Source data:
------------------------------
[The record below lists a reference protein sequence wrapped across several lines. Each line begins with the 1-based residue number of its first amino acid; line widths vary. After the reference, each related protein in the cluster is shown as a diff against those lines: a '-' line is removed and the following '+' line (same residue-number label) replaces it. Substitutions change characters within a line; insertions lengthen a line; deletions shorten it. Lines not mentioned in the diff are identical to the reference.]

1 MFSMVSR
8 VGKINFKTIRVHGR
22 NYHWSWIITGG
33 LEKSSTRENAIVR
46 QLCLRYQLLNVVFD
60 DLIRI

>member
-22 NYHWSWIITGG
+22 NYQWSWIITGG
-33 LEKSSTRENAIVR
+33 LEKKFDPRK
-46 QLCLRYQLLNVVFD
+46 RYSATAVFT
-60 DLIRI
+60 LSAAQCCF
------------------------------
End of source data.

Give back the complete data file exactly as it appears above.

[The record below lists a reference protein sequence wrapped across several lines. Each line begins with the 1-based residue number of its first amino acid; line widths vary. After the reference, each related protein in the cluster is shown as a diff against those lines: a '-' line is removed and the following '+' line (same residue-number label) replaces it. Substitutions change characters within a line; insertions lengthen a line; deletions shorten it. Lines not mentioned in the diff are identical to the reference.]

1 MFSMVSR
8 VGKINFKTIRVHGR
22 NYHWSWIITGG
33 LEKSSTRENAIVR
46 QLCLRYQLLNVVFD
60 DLIRI

>member
-22 NYHWSWIITGG
+22 NYQWSWIITGG
-33 LEKSSTRENAIVR
+33 LEKKFDPRK
-46 QLCLRYQLLNVVFD
+46 RYSATAVFT
-60 DLIRI
+60 LSAAQCCF